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Managing marketing people

An effective marketing department requires a strategic mindset, familiarity with measurement techniques and an understanding of how marketing can contribute to bottom line growth. It needs these qualities in addition to a creative attitude that can inspire effective communications, foster innovation, and connect emotionally as well as intellectually with the customer.

But marketing is often perceived as a creative industry – not one in which there are significant elements of number-crunching, analytical and technical skill. As a consequence, marketing often recruits imaginative people who are then ill-equipped and ill-prepared to engage with the scientific side of the job.

This is not to deny that marketing requires creative input. And not everyone sees the profession as purely creative. But there is a perception that this is the case and it is this perception that is causing problems. Marketing is often seen as the soft end of business, widely regarded as one of the more dispensable elements of the company, and often not fully appreciated by other departments.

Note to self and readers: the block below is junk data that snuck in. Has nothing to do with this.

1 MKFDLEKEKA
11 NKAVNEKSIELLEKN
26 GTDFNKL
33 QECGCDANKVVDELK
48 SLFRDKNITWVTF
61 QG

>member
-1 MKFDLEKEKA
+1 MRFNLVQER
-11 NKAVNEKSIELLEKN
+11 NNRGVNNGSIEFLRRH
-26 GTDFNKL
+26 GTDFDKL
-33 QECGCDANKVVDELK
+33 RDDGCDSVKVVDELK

And, just as we need to act to change this perception, the level of scientific emphasis that is required of marketers is escalating rapidly. Marketers are working in an environment that is increasingly bound by regulations, is more technological and is more meticulously measured. As a result, marketers need to have the scientific skills to operate effectively in this more sophisticated environment, and this means that the nature of the job is becoming as scientific as it is creative.

How can we manage marketing people successfully when there is an increasing dichotomy between the artistic and scientific elements of marketing?

The answer lies in changing the way we train and manage marketers. As the balance between art and science becomes more even, the profession needs to widen the net from which it recruits. Key to this is to communicate the fact that marketing has a strong scientific component, thus encouraging more scientifically-minded people to become marketers. And for creative people, it is important to emphasise the significant scientific aspect of the job which they need to embrace, not shy away from.

The result will be a blend of art and science that leads to more effective, dynamic marketers – and a greater appreciation of the role of the department from the rest of the organisation and the outside world.

Article source: the CIM or visit for more information